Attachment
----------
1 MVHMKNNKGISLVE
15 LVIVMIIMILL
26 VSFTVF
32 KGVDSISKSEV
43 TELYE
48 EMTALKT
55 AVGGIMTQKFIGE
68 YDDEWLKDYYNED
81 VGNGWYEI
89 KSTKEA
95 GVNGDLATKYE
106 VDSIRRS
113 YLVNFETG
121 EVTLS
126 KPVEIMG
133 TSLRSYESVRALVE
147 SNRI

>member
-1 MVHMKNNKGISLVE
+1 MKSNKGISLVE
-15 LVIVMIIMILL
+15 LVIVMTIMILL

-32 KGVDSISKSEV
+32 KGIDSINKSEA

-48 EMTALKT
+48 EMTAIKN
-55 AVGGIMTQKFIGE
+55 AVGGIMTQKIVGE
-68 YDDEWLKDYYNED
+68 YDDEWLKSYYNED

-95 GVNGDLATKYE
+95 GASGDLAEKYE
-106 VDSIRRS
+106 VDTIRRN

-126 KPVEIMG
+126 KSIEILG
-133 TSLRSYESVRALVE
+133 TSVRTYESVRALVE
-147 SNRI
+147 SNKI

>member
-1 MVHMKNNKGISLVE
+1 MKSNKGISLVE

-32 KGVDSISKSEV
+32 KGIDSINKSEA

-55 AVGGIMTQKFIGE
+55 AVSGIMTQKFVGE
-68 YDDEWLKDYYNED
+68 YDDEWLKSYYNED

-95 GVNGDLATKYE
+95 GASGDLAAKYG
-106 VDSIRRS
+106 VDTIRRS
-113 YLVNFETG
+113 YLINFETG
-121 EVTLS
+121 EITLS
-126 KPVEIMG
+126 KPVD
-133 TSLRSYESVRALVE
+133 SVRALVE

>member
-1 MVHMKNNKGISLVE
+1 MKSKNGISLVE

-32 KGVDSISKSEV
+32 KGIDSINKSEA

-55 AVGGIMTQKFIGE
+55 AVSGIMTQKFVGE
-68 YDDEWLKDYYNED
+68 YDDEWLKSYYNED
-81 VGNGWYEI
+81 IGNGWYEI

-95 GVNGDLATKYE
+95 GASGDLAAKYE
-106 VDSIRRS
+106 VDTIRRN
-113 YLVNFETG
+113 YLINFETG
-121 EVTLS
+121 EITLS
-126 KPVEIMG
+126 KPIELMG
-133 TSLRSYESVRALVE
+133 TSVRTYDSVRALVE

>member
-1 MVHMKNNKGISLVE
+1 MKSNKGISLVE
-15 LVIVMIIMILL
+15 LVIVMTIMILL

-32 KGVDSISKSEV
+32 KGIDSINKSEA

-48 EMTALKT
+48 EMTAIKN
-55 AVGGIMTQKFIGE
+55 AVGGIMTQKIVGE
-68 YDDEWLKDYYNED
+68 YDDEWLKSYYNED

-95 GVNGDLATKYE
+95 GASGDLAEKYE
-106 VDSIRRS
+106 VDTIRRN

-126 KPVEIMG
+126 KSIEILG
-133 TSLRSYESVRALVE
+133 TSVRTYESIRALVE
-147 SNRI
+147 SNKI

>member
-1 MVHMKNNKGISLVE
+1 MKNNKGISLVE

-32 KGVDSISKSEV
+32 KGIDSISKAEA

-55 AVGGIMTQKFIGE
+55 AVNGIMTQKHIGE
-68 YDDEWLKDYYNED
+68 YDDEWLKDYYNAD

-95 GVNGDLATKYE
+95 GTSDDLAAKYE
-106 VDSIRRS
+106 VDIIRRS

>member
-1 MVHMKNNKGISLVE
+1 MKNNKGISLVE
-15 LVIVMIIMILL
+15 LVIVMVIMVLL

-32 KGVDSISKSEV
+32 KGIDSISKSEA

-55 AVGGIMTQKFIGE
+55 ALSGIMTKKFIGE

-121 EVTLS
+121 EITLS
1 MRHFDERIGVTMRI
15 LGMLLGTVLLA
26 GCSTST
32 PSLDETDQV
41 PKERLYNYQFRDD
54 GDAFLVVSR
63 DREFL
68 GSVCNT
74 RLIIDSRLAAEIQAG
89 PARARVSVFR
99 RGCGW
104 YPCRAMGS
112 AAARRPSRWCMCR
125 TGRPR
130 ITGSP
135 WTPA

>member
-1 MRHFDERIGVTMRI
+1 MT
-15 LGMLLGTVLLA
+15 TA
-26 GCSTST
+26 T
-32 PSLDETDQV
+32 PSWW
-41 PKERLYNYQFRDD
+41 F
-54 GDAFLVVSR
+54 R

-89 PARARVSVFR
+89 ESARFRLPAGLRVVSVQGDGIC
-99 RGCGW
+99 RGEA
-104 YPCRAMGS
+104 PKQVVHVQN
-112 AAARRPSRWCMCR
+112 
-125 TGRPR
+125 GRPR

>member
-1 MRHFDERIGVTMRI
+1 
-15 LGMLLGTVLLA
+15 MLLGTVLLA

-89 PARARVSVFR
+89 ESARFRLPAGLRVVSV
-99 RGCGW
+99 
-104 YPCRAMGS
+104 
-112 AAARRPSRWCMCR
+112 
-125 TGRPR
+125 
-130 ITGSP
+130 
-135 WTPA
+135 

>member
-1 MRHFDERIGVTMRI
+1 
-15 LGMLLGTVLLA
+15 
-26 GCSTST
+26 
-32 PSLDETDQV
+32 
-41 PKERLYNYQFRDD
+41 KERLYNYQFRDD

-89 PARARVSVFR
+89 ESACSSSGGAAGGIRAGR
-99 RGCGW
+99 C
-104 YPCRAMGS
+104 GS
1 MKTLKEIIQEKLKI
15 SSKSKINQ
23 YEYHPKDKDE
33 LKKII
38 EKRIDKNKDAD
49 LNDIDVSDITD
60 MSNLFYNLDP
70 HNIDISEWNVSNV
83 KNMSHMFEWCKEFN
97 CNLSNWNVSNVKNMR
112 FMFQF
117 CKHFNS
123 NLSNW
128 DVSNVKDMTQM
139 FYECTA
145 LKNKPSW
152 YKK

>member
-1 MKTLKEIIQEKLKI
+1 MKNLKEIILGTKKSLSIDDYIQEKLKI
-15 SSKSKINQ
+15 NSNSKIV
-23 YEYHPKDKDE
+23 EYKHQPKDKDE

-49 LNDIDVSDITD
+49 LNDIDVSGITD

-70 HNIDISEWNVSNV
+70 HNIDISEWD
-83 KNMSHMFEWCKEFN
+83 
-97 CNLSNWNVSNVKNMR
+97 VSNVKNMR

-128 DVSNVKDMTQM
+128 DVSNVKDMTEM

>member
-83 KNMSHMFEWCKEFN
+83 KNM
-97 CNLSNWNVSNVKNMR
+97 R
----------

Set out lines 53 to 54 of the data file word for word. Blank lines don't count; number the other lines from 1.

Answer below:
+106 VDTIRRS
-113 YLVNFETG